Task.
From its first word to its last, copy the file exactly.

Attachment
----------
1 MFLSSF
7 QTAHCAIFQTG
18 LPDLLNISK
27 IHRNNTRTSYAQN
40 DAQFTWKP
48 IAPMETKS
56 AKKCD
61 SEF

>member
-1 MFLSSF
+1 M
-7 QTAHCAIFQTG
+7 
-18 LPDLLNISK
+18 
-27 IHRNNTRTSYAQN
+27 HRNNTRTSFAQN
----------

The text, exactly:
1 MFLSSF
7 QTAHCAIFQTG
18 LPDLLNISK
27 IHRNNTRTSYAQN
40 DAQFTWKP
48 IAPMETKS
56 AKKCD
61 SEF

>member
-1 MFLSSF
+1 M
-7 QTAHCAIFQTG
+7 
-18 LPDLLNISK
+18 
-27 IHRNNTRTSYAQN
+27 HRNNTRTSFAQN